Re: Implementor feedback (dialog and datepickers)

Lars Gunther On 09-09-02 13.10:

> 2009-09-01 07:14, Jonas Sicking wrote (and a lot of people spoke after 
> him, mostly from an implementation perspective):
>>> -<dialog>  element
>> Useful for what? I don't yet understand what anyone needs this element 
>> for.
> To mark up a dialog. From Shakespeare to interviews and chat. If dl 
> should have some kind of meaning it must not continue to abused for 
> this. All other proposed solutions I've seen are crufty or non-intuitive.
> Screen readers could perhaps be modified to speak different persons' 
> lines with separate voices.
> When my students do dialogs I see a lot of <b>ed and <br>eakfast markup, 
> even though I explicitly teach them to avoid it. Why? All other 
> solutions are way too complicated.
> What's non intuitive today is how one adds events or instructions to the 
> text, such as someone leaving the chat or Hamlet and and Laertes have at 
> each other using their swords.

Even if your students change <dl> to <dialog>, they will still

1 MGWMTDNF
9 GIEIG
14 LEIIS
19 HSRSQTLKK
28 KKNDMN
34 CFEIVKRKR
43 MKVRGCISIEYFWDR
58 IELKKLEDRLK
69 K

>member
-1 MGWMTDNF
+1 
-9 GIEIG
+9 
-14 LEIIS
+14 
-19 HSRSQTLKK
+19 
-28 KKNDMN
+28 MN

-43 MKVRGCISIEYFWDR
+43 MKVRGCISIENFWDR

stumble upon the unintuitive thing that <dialog> contains <dt> and 
<dd>, which has no meaning what so ever inside a dialog. Thus they 
will be unable to understand dialog unless they know <dl> first.

I find it pointless with separate UL and OL elements - a common 
list element would have bether, in my mind. But at least those 
show a visual difference when you switch from <ul> to <ol> and 
vice versa.

HTML is *full* of elements which change - or refines - the meaning 
based on what the type attribute says - or through the mere 
presence of another.  One could also introduce different, new 
subtypes of the DL element.

This can be said to be more intuitive than a dialog element which 
has no clear link to its child elements. It would also be more 
leif halvard silli

Received on Wednesday, 2 September 2009 16:14:19 UTC